Along with the novel itself there are a few pages at the back of the work containing description of the author and her influences as well as a very short story.

Purple Hibiscus is an impressive character study. It is harsh at times because the people involved are sometimes harsh. The characters are deep and layered. The plot is not especially ambitious and the launch of Kambili towards adulthood is perhaps too gentle when set against the much harder characters around her. ( )
  Malarchy | May 11, 2016 |
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Author nameRoleType of authorWork?Status
Chimamanda Ngozi Adichieprimary authorall editionsconfirmed
Strömberg, RagnarTranslatorsecondary authorsome editionsconfirmed
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For Professor James Nwoye Adichie and Mrs. Grace Ifeoma Adichie, my parents, my heroes, ndi o ga-adili mma
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Things started to fall apart at home when my brother, Jaja, did not go to communion and Papa flung his heavy missal across the room and broke the figurines on the etagere.
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Amazon.com Amazon.com Review (ISBN 0007189885, Paperback)

Purple Hibiscus, Nigerian-born writer Chimamanda Ngozi Adichie's debut, begins like many novels set in regions considered exotic by the western reader: the politics, climate, social customs, and, above all, food of Nigeria (balls of fufu rolled between the fingers, okpa bought from roadside vendors) unfold like the purple hibiscus of the title, rare and fascinating. But within a few pages, these details, however vividly rendered, melt into the background of a larger, more compelling story of a joyless family. Fifteen-year-old Kambili is the dutiful and self-effacing daughter of a rich man, a religious fanatic and domestic tyrant whose public image is of a politically courageous newspaper publisher and philanthropist. No one in Papa's ancestral village, where he is titled "Omelora" (One Who Does For the Community), knows why Kambili¹s brother cannot move one of his fingers, nor why her mother keeps losing her pregnancies. When a widowed aunt takes an interest in Kambili, her family begins to unravel and re-form itself in unpredictable ways. --Regina Marler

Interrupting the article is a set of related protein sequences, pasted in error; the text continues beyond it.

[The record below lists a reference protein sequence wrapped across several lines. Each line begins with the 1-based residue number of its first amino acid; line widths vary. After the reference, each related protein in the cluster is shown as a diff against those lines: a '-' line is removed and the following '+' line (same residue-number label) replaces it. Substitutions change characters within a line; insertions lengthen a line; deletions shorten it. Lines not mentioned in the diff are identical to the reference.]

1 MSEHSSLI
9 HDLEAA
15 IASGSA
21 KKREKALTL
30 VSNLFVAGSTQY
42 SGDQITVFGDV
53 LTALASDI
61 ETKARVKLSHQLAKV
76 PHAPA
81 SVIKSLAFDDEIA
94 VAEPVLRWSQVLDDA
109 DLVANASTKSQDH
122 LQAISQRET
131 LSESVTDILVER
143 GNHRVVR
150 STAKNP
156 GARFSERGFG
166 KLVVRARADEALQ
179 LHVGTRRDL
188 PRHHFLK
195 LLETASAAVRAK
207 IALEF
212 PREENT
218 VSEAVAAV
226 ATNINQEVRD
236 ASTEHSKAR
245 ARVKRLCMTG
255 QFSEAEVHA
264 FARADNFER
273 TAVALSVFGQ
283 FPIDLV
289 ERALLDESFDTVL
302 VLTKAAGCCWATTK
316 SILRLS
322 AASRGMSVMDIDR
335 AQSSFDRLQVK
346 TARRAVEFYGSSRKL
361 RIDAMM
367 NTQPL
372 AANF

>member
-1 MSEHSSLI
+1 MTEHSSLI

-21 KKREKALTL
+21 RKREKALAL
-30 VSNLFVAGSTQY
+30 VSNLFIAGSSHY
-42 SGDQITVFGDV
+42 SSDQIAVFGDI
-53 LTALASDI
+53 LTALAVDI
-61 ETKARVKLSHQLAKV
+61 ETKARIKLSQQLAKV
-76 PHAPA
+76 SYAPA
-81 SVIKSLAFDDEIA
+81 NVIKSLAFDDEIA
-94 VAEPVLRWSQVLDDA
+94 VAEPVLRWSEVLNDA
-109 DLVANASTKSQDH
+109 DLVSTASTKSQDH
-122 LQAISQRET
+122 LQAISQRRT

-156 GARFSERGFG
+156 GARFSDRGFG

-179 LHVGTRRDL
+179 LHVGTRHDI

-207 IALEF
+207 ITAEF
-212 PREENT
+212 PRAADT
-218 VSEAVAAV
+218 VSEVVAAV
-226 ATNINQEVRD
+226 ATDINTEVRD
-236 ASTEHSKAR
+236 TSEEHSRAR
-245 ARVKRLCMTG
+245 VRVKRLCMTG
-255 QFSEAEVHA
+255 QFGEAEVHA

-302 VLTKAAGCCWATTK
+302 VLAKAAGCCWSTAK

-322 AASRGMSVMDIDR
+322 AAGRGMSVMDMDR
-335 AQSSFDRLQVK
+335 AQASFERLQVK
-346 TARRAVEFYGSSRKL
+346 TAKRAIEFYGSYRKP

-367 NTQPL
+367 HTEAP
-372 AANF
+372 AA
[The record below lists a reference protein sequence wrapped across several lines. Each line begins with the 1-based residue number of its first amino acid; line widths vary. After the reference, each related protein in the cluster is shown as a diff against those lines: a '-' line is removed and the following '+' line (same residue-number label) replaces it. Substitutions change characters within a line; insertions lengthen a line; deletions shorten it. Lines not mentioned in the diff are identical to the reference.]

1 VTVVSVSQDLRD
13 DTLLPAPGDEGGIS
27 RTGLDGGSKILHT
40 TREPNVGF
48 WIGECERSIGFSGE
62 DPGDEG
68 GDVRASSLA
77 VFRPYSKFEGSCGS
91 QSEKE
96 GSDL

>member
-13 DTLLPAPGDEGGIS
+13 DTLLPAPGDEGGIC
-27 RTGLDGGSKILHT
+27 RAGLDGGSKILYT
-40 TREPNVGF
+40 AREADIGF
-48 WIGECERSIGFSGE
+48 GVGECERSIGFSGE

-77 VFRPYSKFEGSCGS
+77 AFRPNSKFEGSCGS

(retrieved from Amazon Thu, 12 Mar 2015 18:14:32 -0400)

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In the city of Egunu, Nigeria, fifteen year-old Kambili and her older brother Jaja lead a somewhat cloistered life. Their father is a wealthy businessman, they live in a beautiful home, and attend private school. But, through Kambili's eyes, we see that their home life is anything but harmonious. Her father, a fanatically religious man has impossible expectations of his children and his wife, and if things don't go his way he becomes physically abusive. Not until Kambili and Jaja are sent away from home for the very first time to visit their loving aunt, does Kambili's world begin to blossom. But when a military coup threatens to destroy the country, the tension in her family's home escalates, and Kambili must find the strength to keep her loved ones together.… (more)